Your doctor can recommend you to a genetic counsellor if you have a family history of Gaucher's illness or if genetic testing reveals that you contain the gene. The genetic counsellor can assist you in understanding your risk and potential ways to reduce the likelihood of passing on the genetic mutation if you're attempting to conceive.

What is the treatment for Gaucher disease type 3?

Gaucher disease presently has no known treatment. However, diverse groups of medical professionals, particularly those at extensive Gaucher treatment facilities, are available to assist in managing the symptoms.

GCase enzyme replacement therapy (ERT) has been shown to aid with a few non-neurological symptoms in patients with Gaucher disease type 3.

Type 2 or type 3 Gaucher disease causes neurological impairment for which ERT is ineffective since the replacement enzyme is unable to penetrate the brain.

Physicians can also provide therapies like these to assist in controlling symptoms:
  • drugs and dietary supplements to treat bone pain and osteoporosis
  • when necessary, procedures include splenectomy or joint replacement
  • blood transfusions

What is the outlook for people with Gaucher disease type 3?

Certain Gaucher disease type 3 non-neurological symptoms may be avoided with ERT and other treatments.

People with Gaucher disease type 3 will eventually experience permanent neurological symptoms, even if they might not appear right away. While the consequences differ, they frequently shorten life expectancy.

How does Gaucher disease type 3 differ from other types?

Types 2 and 3 of Gaucher disease produce neurological symptoms, in contrast to type 1.

The subacute neuronopathic variant of Gaucher disease is another name for type 3 disease. This is because, in comparison to type 2, type 3 neurological symptoms are more varied, often manifest a little later, and proceed more slowly.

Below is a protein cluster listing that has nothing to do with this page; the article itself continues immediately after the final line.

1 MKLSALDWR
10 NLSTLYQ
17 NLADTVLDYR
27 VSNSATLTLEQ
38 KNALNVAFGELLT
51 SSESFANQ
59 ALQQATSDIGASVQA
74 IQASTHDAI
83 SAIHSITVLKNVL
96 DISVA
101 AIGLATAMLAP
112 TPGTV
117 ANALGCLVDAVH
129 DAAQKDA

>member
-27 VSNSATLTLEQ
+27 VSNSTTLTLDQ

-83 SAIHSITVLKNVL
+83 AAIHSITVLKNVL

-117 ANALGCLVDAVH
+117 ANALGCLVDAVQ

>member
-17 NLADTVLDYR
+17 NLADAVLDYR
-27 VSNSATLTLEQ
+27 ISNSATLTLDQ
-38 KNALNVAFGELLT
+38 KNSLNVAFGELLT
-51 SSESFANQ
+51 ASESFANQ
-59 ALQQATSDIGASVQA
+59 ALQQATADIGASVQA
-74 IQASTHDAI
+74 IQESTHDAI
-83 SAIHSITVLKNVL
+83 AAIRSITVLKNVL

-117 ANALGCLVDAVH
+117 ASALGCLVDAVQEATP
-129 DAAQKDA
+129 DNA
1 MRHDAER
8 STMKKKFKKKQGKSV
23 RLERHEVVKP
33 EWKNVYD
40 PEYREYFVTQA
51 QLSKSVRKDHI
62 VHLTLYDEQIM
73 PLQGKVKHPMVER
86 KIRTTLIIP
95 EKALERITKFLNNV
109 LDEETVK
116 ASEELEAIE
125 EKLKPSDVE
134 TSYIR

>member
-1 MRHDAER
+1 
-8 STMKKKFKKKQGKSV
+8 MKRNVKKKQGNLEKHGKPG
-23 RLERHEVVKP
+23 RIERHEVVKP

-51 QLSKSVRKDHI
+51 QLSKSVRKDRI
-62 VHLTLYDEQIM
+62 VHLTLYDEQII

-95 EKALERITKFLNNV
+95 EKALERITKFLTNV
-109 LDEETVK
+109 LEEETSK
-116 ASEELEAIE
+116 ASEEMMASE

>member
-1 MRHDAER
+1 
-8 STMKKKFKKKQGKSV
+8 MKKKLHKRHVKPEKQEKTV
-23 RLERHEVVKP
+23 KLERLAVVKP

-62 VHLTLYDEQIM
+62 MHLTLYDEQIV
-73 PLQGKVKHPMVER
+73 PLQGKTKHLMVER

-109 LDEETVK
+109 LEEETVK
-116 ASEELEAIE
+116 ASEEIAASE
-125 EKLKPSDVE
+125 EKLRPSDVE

An uncommon hereditary condition called Gaucher disease impairs your body's capacity to digest lipids. The symptoms of Gaucher disease type 3 typically start in early childhood and later spread to other body systems, including the brain.

Gaucher disease does not have a treatment. However, ERT and other supportive treatments can help prevent and treat some of the symptoms of type 3 Gaucher disease.

The neurological consequences of Gaucher disease type 3, which can shorten life expectancy, presently have no known treatment. New therapy research is still in progress.


Is Gaucher disease type 3 curable?

However, Gaucher disease type 3 treatment solely deals with issues about the bones, organs, and blood. It doesn't repair neurological damage or enhance brain function. Babies with type 2 Gaucher disease die during the first three years of life due to severe brain damage.

Can you live a normal life with Gaucher disease?

A person's performance is based on the disease subtype they have. Early death is a possibility with the Type 2 infantile variant of Gaucher disease. Most impacted kids pass away before turning five. When receiving enzyme replacement therapy, adults with the type 1 variant of Gaucher disease can anticipate living a normal life.

How much does Gaucher's treatment cost?

The cornerstone of treating Gaucher disease is enzyme replacement therapy (ERT), which can cost anywhere from $139,000 to over $300,000 annually (1). Throughout their treatment, patients frequently run into unforeseen costs, such as travel expenses and emergency room fees.

Is Gaucher disease serious?

Babies at three to six months old are affected by this type of illness. It is lethal. Children typically don't live past the age of two.